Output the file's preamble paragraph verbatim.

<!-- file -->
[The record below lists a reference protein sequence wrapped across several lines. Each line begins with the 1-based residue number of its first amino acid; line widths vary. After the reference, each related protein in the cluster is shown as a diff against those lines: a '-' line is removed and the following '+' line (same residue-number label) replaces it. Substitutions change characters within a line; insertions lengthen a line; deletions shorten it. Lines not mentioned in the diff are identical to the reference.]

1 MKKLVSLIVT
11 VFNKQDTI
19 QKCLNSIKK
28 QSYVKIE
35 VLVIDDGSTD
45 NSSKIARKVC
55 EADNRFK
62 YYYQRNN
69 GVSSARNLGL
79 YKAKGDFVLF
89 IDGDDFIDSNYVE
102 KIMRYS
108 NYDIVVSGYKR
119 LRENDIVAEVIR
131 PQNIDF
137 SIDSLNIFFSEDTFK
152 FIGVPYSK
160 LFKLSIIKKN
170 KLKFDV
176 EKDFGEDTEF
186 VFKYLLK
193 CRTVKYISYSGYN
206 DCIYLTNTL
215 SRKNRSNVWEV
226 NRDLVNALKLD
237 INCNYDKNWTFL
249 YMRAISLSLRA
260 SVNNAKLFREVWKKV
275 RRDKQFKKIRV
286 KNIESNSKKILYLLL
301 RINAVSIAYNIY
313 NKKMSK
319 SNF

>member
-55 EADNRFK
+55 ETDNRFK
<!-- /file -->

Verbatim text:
[The record below lists a reference protein sequence wrapped across several lines. Each line begins with the 1-based residue number of its first amino acid; line widths vary. After the reference, each related protein in the cluster is shown as a diff against those lines: a '-' line is removed and the following '+' line (same residue-number label) replaces it. Substitutions change characters within a line; insertions lengthen a line; deletions shorten it. Lines not mentioned in the diff are identical to the reference.]